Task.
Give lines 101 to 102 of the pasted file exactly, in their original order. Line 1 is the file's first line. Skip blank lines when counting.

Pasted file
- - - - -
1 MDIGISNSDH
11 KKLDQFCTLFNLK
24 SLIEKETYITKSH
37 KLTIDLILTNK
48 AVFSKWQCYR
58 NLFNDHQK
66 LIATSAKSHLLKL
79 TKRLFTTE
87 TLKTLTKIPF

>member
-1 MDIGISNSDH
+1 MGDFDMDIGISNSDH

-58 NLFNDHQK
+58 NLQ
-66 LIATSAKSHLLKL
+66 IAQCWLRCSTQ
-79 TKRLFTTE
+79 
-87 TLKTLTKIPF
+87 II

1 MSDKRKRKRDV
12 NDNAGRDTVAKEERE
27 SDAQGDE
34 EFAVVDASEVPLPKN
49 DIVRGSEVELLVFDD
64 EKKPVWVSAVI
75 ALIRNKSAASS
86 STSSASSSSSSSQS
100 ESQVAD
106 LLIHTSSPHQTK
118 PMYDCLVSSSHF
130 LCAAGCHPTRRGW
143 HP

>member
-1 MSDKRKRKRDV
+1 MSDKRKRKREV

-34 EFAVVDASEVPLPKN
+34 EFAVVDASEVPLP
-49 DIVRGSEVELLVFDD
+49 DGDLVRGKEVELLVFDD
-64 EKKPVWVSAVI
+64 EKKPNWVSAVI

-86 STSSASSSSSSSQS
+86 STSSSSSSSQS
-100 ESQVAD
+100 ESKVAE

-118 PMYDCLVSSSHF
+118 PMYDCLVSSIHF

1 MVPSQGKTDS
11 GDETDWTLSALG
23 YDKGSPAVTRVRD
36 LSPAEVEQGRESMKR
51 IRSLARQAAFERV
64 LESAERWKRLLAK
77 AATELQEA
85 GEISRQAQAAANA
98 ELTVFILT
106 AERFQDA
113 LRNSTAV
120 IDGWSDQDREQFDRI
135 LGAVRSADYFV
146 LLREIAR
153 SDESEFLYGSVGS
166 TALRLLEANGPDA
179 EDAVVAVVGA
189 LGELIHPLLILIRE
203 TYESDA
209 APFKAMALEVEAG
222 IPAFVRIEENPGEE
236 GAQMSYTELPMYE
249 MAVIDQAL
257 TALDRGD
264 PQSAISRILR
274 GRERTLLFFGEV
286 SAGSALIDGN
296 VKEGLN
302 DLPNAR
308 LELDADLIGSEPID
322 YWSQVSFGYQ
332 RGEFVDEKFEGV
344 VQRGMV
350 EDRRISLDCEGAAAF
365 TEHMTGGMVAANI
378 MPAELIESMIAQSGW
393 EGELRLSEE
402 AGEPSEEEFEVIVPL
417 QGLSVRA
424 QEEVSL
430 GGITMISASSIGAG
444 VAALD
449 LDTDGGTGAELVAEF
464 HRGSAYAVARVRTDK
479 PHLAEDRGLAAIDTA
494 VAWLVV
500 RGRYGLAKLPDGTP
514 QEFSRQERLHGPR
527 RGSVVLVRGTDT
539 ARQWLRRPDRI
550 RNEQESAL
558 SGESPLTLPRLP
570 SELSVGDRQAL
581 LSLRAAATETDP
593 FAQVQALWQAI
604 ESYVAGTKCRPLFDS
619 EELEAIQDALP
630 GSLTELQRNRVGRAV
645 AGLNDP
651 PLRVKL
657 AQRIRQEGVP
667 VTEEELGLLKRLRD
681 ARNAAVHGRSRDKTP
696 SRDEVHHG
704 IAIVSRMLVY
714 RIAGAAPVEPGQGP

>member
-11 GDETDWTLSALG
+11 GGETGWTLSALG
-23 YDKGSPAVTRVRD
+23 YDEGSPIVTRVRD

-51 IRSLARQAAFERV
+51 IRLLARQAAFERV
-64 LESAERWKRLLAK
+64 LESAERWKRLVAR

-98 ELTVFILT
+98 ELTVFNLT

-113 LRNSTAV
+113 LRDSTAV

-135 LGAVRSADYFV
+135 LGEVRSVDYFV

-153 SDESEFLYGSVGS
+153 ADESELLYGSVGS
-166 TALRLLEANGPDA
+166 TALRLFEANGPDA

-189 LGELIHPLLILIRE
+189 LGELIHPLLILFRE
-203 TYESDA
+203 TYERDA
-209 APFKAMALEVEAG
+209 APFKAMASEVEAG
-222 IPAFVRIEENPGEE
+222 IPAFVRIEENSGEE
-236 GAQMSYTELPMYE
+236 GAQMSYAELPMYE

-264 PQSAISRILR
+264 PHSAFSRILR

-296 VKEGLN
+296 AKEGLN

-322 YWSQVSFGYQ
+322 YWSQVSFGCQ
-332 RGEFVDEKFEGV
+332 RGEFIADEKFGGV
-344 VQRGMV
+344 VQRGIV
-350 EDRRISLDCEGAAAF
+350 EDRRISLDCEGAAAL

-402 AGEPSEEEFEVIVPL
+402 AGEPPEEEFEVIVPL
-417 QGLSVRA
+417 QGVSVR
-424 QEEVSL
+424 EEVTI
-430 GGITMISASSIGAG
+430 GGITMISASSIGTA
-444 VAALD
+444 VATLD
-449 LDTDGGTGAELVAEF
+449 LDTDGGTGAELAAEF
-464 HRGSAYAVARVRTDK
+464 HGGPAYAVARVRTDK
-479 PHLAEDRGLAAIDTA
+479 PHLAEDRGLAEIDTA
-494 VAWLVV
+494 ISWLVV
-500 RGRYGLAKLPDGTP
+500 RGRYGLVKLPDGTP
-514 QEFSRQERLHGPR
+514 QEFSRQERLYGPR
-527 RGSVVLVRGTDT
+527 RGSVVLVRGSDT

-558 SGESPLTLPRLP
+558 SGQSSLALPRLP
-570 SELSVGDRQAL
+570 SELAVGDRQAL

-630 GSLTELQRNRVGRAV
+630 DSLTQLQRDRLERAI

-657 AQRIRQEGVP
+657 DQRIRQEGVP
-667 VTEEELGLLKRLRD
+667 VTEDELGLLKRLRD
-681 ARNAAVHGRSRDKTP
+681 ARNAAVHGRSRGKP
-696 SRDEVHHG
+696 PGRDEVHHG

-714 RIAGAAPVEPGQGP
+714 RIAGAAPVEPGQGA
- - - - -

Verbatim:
570 SELSVGDRQAL
581 LSLRAAATETDP